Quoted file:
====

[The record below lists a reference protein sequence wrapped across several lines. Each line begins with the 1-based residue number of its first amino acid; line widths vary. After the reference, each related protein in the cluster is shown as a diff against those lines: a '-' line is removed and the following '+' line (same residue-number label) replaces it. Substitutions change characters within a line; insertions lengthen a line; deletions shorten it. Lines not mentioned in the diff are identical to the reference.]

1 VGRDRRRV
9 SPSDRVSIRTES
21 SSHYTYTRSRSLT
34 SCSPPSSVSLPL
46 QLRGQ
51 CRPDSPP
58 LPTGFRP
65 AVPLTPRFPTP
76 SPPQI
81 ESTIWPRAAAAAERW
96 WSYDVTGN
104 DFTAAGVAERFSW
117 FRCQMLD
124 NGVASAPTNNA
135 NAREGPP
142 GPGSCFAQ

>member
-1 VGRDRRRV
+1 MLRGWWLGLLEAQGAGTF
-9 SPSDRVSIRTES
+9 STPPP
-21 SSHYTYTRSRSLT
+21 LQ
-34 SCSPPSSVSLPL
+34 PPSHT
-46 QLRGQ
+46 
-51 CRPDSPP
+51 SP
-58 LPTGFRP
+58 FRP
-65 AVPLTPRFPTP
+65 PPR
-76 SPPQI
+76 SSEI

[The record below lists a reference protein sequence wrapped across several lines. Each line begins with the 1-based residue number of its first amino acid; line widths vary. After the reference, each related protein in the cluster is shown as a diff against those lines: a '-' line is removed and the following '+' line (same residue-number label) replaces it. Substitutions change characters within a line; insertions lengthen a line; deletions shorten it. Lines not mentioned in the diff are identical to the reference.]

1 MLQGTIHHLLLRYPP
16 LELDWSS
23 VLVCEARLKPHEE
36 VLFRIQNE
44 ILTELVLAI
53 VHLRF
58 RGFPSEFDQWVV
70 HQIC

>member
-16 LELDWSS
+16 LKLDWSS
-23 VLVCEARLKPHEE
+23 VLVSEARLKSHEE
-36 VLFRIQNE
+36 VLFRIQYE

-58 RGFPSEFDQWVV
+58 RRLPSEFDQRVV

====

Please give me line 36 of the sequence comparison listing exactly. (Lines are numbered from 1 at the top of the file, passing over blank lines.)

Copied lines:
+76 SSEI